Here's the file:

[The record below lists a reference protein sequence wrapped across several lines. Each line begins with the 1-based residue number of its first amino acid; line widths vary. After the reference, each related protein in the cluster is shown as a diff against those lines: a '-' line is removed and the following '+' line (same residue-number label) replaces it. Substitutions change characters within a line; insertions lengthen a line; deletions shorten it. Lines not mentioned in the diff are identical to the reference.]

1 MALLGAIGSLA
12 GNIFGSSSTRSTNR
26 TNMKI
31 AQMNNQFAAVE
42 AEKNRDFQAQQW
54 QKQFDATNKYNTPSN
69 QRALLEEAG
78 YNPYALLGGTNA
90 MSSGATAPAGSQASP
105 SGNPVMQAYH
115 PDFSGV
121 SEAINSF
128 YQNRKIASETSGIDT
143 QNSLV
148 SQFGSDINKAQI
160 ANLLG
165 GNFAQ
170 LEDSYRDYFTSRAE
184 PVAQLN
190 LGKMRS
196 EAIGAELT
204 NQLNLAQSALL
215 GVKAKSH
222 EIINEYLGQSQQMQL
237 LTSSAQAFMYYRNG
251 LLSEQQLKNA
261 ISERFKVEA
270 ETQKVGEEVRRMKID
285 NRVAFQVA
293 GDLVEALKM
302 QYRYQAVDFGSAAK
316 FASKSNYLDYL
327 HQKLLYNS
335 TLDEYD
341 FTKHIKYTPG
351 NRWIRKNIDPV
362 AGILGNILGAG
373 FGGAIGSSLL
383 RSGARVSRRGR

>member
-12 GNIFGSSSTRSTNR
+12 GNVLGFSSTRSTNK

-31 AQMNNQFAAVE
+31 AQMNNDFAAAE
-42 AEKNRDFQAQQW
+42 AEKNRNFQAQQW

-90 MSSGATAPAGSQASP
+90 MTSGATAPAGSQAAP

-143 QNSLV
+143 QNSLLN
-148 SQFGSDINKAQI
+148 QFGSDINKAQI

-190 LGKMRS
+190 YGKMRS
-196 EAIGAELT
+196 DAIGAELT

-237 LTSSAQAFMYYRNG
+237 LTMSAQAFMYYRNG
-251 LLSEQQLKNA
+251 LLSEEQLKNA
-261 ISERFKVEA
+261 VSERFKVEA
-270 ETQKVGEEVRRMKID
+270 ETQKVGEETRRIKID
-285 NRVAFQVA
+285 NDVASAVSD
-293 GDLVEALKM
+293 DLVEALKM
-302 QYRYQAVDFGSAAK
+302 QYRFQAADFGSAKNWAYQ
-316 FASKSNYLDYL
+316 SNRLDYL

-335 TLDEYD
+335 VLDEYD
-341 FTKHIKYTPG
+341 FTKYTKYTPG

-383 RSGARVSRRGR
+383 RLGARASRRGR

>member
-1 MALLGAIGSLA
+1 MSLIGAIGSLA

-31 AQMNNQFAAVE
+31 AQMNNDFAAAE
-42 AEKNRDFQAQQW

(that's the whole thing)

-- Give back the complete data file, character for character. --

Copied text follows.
[The record below lists a reference protein sequence wrapped across several lines. Each line begins with the 1-based residue number of its first amino acid; line widths vary. After the reference, each related protein in the cluster is shown as a diff against those lines: a '-' line is removed and the following '+' line (same residue-number label) replaces it. Substitutions change characters within a line; insertions lengthen a line; deletions shorten it. Lines not mentioned in the diff are identical to the reference.]

1 MALLGAIGSLA
12 GNIFGSSSTRSTNR
26 TNMKI
31 AQMNNQFAAVE
42 AEKNRDFQAQQW
54 QKQFDATNKYNTPSN
69 QRALLEEAG
78 YNPYALLGGTNA
90 MSSGATAPAGSQASP
105 SGNPVMQAYH
115 PDFSGV
121 SEAINSF
128 YQNRKIASETSGIDT
143 QNSLV
148 SQFGSDINKAQI
160 ANLLG
165 GNFAQ
170 LEDSYRDYFTSRAE
184 PVAQLN
190 LGKMRS
196 EAIGAELT
204 NQLNLAQSALL
215 GVKAKSH
222 EIINEYLGQSQQMQL
237 LTSSAQAFMYYRNG
251 LLSEQQLKNA
261 ISERFKVEA
270 ETQKVGEEVRRMKID
285 NRVAFQVA
293 GDLVEALKM
302 QYRYQAVDFGSAAK
316 FASKSNYLDYL
327 HQKLLYNS
335 TLDEYD
341 FTKHIKYTPG
351 NRWIRKNIDPV
362 AGILGNILGAG
373 FGGAIGSSLL
383 RSGARVSRRGR

>member
-12 GNIFGSSSTRSTNR
+12 GNVLGFSSTRSTNK

-31 AQMNNQFAAVE
+31 AQMNNDFAAAE
-42 AEKNRDFQAQQW
+42 AEKNRNFQAQQW

-90 MSSGATAPAGSQASP
+90 MTSGATAPAGSQAAP

-143 QNSLV
+143 QNSLLN
-148 SQFGSDINKAQI
+148 QFGSDINKAQI

-190 LGKMRS
+190 YGKMRS
-196 EAIGAELT
+196 DAIGAELT

-237 LTSSAQAFMYYRNG
+237 LTMSAQAFMYYRNG
-251 LLSEQQLKNA
+251 LLSEEQLKNA
-261 ISERFKVEA
+261 VSERFKVEA
-270 ETQKVGEEVRRMKID
+270 ETQKVGEETRRIKID
-285 NRVAFQVA
+285 NDVASAVSD
-293 GDLVEALKM
+293 DLVEALKM
-302 QYRYQAVDFGSAAK
+302 QYRFQAADFGSAKNWAYQ
-316 FASKSNYLDYL
+316 SNRLDYL

-335 TLDEYD
+335 VLDEYD
-341 FTKHIKYTPG
+341 FTKYTKYTPG

-383 RSGARVSRRGR
+383 RLGARASRRGR

>member
-1 MALLGAIGSLA
+1 MSLIGAIGSLA

-31 AQMNNQFAAVE
+31 AQMNNDFAAAE
-42 AEKNRDFQAQQW